Courtesy MCT Campus Service
On January 15, a student had a loaded .22 rifle on campus while it was in it’s case and also wrapped in a blanket. Although no one was injured–thanks to quick action by a teacher, and an apparent lack of a real plan on the part of the student–many in the faculty, in the community, and even some students are calling for increased security.
In this one school year in IRCSD there have been four lockdowns this year. A couple of these lockdowns have been for bomb threats within the district.
Ever since the Sandy Hook incident last December there have been 35 school shootings nationwide, giving a general sense of paranoia about security in schools. The Indian River School District has already undertaken some changes to ensure every student’s safety while on campus, and proposed even more.
One of the main ideas being brought to fruition is installing metal detectors at the front doors of the schools, and locking all the other ones around the building, including the Athletic wing. That would decrease the amount of students being on time for class considering they would only be able to park in that area and enter during a very limited window of time.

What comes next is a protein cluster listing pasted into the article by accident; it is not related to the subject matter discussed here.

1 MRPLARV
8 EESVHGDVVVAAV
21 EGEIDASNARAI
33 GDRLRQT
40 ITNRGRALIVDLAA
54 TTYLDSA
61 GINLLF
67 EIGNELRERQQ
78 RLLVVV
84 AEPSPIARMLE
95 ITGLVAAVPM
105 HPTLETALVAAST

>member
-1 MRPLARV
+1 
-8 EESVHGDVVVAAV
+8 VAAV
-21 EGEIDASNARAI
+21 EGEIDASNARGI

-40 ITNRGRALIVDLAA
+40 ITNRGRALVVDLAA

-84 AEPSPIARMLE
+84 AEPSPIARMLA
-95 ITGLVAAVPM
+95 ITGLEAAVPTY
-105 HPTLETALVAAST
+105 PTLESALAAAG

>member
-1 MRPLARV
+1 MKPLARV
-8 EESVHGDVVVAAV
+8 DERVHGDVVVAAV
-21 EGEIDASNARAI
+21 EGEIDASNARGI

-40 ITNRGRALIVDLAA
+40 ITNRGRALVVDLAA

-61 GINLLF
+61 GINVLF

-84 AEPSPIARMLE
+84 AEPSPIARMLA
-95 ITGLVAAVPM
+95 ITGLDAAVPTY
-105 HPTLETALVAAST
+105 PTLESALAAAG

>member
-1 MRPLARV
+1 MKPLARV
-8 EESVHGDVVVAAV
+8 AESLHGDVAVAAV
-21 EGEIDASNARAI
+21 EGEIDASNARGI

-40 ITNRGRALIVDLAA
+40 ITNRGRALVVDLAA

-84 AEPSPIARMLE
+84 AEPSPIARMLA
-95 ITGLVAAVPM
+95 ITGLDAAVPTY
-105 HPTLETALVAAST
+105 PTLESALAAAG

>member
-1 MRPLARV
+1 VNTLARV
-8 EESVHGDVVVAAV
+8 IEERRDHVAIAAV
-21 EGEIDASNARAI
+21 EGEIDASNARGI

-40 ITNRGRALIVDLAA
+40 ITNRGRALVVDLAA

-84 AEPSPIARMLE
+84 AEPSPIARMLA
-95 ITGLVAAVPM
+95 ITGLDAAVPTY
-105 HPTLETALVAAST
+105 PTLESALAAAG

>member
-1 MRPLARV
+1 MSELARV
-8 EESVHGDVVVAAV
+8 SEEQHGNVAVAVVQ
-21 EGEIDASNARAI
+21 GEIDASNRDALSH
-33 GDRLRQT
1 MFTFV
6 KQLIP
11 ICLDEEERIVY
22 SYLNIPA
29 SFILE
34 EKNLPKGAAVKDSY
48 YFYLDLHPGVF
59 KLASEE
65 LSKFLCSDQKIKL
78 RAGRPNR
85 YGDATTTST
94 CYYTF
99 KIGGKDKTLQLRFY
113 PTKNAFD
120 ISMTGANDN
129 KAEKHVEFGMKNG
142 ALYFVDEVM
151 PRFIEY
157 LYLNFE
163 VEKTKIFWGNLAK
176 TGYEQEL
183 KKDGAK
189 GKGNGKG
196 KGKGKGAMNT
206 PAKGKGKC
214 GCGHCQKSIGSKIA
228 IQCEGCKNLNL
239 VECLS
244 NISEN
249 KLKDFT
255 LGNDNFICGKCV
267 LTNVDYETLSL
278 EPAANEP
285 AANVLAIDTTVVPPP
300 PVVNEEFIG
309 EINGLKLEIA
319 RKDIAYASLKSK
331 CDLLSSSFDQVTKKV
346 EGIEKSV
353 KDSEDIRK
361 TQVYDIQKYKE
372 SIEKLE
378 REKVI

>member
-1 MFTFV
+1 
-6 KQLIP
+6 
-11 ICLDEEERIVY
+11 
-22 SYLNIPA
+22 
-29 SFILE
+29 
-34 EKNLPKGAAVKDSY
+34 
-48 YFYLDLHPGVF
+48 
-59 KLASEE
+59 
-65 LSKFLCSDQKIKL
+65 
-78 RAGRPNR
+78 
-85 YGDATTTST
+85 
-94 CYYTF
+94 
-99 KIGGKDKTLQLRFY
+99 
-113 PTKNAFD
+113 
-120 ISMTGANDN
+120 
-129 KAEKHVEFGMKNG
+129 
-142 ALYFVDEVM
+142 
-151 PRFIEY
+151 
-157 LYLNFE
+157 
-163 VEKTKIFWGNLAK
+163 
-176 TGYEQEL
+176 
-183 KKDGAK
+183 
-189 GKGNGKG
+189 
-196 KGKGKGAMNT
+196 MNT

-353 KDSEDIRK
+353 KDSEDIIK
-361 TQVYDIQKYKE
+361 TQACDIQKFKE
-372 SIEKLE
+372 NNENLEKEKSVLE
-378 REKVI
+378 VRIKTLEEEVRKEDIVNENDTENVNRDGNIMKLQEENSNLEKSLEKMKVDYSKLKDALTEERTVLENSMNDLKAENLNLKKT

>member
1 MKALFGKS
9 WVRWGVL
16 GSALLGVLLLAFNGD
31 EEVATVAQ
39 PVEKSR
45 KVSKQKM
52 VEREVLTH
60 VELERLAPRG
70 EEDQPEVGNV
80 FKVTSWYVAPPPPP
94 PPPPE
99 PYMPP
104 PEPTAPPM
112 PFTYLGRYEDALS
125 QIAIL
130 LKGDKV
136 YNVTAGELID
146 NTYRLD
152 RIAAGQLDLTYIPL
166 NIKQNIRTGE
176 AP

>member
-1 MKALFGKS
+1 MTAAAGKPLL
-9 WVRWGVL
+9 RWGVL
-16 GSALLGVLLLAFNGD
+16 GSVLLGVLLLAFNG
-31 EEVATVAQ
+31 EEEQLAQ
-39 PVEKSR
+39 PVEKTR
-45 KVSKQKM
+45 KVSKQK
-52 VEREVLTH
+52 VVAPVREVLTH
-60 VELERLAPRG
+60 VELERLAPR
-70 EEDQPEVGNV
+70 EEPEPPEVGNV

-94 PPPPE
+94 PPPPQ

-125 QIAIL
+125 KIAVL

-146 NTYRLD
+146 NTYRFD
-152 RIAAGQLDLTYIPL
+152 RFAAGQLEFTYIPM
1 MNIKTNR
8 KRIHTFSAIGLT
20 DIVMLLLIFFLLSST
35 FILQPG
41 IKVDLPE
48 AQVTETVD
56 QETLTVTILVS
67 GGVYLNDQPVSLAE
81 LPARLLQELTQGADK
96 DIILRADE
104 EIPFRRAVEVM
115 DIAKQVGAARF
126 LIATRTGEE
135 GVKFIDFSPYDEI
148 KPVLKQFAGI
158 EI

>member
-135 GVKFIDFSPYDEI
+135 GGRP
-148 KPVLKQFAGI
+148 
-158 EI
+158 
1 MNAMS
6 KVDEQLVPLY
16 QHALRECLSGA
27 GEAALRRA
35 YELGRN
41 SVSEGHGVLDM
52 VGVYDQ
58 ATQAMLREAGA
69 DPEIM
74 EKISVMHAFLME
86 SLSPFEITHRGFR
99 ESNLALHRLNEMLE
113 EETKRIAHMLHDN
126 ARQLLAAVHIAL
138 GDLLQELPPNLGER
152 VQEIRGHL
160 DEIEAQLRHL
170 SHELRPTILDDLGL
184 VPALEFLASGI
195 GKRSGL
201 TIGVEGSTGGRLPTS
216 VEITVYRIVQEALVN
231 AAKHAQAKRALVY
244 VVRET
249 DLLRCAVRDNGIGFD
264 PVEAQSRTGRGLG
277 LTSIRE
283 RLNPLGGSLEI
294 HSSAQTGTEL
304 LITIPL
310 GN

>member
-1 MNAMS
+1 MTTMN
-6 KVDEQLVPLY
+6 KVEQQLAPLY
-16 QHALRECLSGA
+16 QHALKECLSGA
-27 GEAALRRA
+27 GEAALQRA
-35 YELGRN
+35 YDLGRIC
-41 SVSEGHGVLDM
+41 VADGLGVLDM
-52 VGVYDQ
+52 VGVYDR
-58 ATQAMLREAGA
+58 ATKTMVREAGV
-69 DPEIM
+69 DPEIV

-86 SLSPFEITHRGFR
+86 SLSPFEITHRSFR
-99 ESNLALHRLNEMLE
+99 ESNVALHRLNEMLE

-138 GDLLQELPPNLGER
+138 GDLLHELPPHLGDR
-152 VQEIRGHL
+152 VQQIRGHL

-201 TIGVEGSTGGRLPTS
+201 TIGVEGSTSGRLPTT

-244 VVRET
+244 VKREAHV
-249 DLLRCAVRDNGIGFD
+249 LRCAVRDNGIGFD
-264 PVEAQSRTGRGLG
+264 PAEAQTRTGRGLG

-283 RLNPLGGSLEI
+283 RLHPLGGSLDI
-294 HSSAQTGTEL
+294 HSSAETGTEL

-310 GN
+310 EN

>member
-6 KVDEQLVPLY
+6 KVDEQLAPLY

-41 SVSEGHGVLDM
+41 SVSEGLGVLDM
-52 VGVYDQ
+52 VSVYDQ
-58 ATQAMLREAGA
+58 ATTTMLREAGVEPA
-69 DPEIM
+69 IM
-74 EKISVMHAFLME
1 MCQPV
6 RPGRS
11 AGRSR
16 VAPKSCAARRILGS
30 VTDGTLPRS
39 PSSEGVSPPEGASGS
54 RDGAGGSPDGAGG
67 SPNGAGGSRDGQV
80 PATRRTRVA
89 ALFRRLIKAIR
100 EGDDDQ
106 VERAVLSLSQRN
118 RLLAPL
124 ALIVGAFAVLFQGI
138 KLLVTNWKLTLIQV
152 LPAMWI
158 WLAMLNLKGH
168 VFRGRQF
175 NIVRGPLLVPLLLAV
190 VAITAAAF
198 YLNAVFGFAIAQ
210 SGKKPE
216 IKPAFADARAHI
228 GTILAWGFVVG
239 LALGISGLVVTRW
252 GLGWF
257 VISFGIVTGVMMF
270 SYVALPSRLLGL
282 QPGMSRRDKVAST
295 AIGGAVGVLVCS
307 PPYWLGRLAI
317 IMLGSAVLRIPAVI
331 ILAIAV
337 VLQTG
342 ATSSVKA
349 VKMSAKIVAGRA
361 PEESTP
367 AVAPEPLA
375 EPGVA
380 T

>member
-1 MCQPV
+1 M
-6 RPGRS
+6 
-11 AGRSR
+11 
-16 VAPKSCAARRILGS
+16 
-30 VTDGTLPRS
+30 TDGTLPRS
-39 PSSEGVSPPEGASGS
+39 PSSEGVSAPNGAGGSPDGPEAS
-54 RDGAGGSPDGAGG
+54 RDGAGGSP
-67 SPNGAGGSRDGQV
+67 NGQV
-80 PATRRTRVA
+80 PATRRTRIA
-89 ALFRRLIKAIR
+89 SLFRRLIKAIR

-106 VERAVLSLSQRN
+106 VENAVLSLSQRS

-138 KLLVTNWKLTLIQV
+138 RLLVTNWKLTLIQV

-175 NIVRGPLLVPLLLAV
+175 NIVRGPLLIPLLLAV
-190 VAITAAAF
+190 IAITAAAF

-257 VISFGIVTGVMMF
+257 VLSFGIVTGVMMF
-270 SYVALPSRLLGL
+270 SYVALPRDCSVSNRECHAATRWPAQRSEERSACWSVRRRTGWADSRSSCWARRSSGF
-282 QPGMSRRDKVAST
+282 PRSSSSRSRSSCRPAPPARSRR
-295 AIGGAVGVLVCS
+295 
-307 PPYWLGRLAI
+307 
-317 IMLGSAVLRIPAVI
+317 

At this time it is also unclear who would be manning any metal detectors–is the Board of Education going to hire security guards? For obvious reasons, the current School Resource Officer has to be free to move around the building, not posted permanently at the doors.
Other possible changes are:
Inspections of student’s bags (by teachers and administrators)
Being at homeroom at 7:20am, which would likely make students late for class if the metal detectors are installed
Limiting hallway traffic (by restricting allowed reasons for student travel)
Teachers asking students where they are going while in the hallway, and popping their (staff members) heads into the bathrooms as they move through the halls
Enforcing the rule of no unattended/unsupervised classrooms (which is already a legal obligation)
Clearly some students, teachers and parents were freaked out by January’s incident; some say (privately) that they think such changes are overdue. Others point out that having metal detectors and security guards has not always thwarted a determined shooter, and aren’t cool with the potential loss of freedom(s) outlined above.